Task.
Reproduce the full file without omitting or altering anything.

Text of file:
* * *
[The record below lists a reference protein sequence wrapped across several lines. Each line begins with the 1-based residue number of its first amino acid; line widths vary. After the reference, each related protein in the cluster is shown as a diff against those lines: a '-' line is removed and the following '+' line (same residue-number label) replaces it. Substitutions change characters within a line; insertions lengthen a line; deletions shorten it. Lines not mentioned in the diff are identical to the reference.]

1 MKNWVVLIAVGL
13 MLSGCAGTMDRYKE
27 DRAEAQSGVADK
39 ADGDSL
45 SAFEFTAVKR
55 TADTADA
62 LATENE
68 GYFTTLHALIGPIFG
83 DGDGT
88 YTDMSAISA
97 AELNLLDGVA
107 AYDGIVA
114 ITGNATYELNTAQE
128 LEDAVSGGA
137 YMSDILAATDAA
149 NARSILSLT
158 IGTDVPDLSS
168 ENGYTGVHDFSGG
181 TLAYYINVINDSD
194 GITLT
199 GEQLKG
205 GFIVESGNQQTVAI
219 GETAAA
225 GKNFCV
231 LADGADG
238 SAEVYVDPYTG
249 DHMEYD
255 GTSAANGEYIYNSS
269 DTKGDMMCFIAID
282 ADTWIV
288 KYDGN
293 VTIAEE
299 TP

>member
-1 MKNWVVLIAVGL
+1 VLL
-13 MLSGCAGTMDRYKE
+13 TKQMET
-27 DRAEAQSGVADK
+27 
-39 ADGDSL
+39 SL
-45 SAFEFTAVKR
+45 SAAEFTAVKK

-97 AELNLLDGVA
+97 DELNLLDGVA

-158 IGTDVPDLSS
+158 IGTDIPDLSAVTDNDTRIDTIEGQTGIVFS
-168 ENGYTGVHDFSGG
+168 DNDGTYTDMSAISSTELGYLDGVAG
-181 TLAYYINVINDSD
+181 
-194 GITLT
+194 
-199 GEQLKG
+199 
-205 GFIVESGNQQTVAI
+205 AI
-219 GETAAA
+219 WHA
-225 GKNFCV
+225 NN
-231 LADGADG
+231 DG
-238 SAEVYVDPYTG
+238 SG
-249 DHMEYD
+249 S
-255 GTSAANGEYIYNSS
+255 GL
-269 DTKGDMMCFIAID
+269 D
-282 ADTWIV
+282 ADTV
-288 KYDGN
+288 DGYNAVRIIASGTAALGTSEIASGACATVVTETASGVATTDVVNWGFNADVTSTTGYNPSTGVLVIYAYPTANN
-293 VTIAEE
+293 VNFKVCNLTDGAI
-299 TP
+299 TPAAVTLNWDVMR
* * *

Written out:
[The record below lists a reference protein sequence wrapped across several lines. Each line begins with the 1-based residue number of its first amino acid; line widths vary. After the reference, each related protein in the cluster is shown as a diff against those lines: a '-' line is removed and the following '+' line (same residue-number label) replaces it. Substitutions change characters within a line; insertions lengthen a line; deletions shorten it. Lines not mentioned in the diff are identical to the reference.]

1 MKNWVVLIAVGL
13 MLSGCAGTMDRYKE
27 DRAEAQSGVADK
39 ADGDSL
45 SAFEFTAVKR
55 TADTADA
62 LATENE
68 GYFTTLHALIGPIFG
83 DGDGT
88 YTDMSAISA
97 AELNLLDGVA
107 AYDGIVA
114 ITGNATYELNTAQE
128 LEDAVSGGA
137 YMSDILAATDAA
149 NARSILSLT
158 IGTDVPDLSS
168 ENGYTGVHDFSGG
181 TLAYYINVINDSD
194 GITLT
199 GEQLKG
205 GFIVESGNQQTVAI
219 GETAAA
225 GKNFCV
231 LADGADG
238 SAEVYVDPYTG
249 DHMEYD
255 GTSAANGEYIYNSS
269 DTKGDMMCFIAID
282 ADTWIV
288 KYDGN
293 VTIAEE
299 TP

>member
-1 MKNWVVLIAVGL
+1 VLL
-13 MLSGCAGTMDRYKE
+13 TKQMET
-27 DRAEAQSGVADK
+27 
-39 ADGDSL
+39 SL
-45 SAFEFTAVKR
+45 SAAEFTAVKK

-97 AELNLLDGVA
+97 DELNLLDGVA

-158 IGTDVPDLSS
+158 IGTDIPDLSAVTDNDTRIDTIEGQTGIVFS
-168 ENGYTGVHDFSGG
+168 DNDGTYTDMSAISSTELGYLDGVAG
-181 TLAYYINVINDSD
+181 
-194 GITLT
+194 
-199 GEQLKG
+199 
-205 GFIVESGNQQTVAI
+205 AI
-219 GETAAA
+219 WHA
-225 GKNFCV
+225 NN
-231 LADGADG
+231 DG
-238 SAEVYVDPYTG
+238 SG
-249 DHMEYD
+249 S
-255 GTSAANGEYIYNSS
+255 GL
-269 DTKGDMMCFIAID
+269 D
-282 ADTWIV
+282 ADTV
-288 KYDGN
+288 DGYNAVRIIASGTAALGTSEIASGACATVVTETASGVATTDVVNWGFNADVTSTTGYNPSTGVLVIYAYPTANN
-293 VTIAEE
+293 VNFKVCNLTDGAI
-299 TP
+299 TPAAVTLNWDVMR